In other words, He’s teaching the same doctrine that He taught in the Sermon on the Mount in Matthew 7, you can tell someone who, although they look religious they’re not of God based on their doctrine.  In this case the particular doctrine he’s critiquing is works righteousness; righteousness wrapped up in tradition, not faith alone.  This is why Paul, when he builds his case of justification by faith alone anchors his case where in the Old Testament?  Anybody know?  Abraham!  Abraham, Genesis 15:6, “Abraham believed God and it was” what? “credited to him for righteousness.”  Paul’s point is people are saved always the same way in God, by faith alone.  So what Paul and what Jesus in the Sermon on the Mount are doing is saying dump the tradition that’s contrary to the Word of God and go back to God’s pattern, the very first Hebrew, Abraham, from the beginning.

Now look at verse 24, it’s very clear that Jesus here is speaking to unbelieving Pharisees.  He says, “But when the Pharisees heard this, they said, ‘This man casts out demons only by Beelzebul the ruler of demons.”  So this whole teaching that Jesus is giving here in Matthew 12, which is the exact same one He’s giving in Matthew 7, contextually is not aimed at the professing Christians, so-called.  It’s not an analysis of two kinds of faith, faith that saves and faith that doesn’t save.  It’s not an analysis of if  you’re saved and some of you can lose your salvation.  I mean, all of that stuff that people drag into this is totally foreign to the context.  It has nothing to do with it. What he’s dealing with is unbelieving false teachers who looked like sheep or righteous to man because they were religious but they were not right with God because God always justifies people by way of faith.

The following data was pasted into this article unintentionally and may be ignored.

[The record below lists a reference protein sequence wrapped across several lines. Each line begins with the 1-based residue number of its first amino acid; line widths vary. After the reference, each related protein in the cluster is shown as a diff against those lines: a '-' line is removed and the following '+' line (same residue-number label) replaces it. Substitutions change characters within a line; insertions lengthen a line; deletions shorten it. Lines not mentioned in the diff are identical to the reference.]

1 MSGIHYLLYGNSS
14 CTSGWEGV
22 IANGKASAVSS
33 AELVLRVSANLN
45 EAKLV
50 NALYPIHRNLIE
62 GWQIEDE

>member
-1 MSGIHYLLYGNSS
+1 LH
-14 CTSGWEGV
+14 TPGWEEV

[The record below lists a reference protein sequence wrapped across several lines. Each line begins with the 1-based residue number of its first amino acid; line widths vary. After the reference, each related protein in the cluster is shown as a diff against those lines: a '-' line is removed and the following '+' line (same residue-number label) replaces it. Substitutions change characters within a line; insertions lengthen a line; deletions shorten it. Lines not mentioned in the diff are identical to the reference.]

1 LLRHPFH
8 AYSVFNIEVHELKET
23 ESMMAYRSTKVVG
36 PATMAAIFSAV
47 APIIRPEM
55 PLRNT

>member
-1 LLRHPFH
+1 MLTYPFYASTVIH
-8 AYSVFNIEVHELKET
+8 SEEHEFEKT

So what people do is they throw this verse at you, they don’t give you any of this background that I’m giving you and you look at a verse like this and maybe you don’t have a lot of training or study in the Bible and you’re filled with fear because you think maybe you don’t have the right kind of faith, or maybe you can lose your salvation.  And we have gotten, if I could get on my high horse just for a minute here, we’ve gotten so lazy with the Bible, you know, we are treating the Bible like you would never treat any other work of antiquity.  You would never treat Shakespeare this way.  I mean, the Shakespearian scholars would just scream and yell if you were to just pluck something out of Shakespeare, rip it out of context.  And here we are, as evangelicals in the year 2016 with our topical approach to the Bible, where we’re just ripping these verses out here and there and it’s short-circuiting our spiritual growth, and it’s putting God’s people into a state of fear that God never intended.